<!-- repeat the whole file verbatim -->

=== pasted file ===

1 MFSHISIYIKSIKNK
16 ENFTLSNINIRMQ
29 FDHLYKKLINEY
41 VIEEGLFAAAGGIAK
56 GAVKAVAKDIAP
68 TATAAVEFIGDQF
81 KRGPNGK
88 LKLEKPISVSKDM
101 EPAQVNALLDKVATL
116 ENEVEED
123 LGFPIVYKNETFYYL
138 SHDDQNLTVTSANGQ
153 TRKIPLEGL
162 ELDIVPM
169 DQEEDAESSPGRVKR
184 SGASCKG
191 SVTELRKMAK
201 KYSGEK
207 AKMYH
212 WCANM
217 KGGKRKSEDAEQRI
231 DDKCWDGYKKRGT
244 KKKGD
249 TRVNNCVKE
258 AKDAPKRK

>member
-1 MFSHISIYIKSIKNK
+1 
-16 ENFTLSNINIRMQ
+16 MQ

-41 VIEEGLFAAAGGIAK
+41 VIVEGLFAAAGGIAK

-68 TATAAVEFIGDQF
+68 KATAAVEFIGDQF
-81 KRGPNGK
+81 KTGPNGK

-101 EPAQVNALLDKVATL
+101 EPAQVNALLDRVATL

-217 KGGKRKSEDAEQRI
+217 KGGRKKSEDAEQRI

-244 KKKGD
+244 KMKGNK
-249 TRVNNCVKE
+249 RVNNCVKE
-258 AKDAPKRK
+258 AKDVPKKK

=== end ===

1 MFSHISIYIKSIKNK
16 ENFTLSNINIRMQ
29 FDHLYKKLINEY
41 VIEEGLFAAAGGIAK
56 GAVKAVAKDIAP
68 TATAAVEFIGDQF
81 KRGPNGK
88 LKLEKPISVSKDM
101 EPAQVNALLDKVATL
116 ENEVEED
123 LGFPIVYKNETFYYL
138 SHDDQNLTVTSANGQ
153 TRKIPLEGL
162 ELDIVPM
169 DQEEDAESSPGRVKR
184 SGASCKG
191 SVTELRKMAK
201 KYSGEK
207 AKMYH
212 WCANM
217 KGGKRKSEDAEQRI
231 DDKCWDGYKKRGT
244 KKKGD
249 TRVNNCVKE
258 AKDAPKRK

>member
-1 MFSHISIYIKSIKNK
+1 
-16 ENFTLSNINIRMQ
+16 MQ

-41 VIEEGLFAAAGGIAK
+41 VIVEGLFAAAGGIAK

-68 TATAAVEFIGDQF
+68 KATAAVEFIGDQF
-81 KRGPNGK
+81 KTGPNGK

-101 EPAQVNALLDKVATL
+101 EPAQVNALLDRVATL

-217 KGGKRKSEDAEQRI
+217 KGGRKKSEDAEQRI

-244 KKKGD
+244 KMKGNK
-249 TRVNNCVKE
+249 RVNNCVKE
-258 AKDAPKRK
+258 AKDVPKKK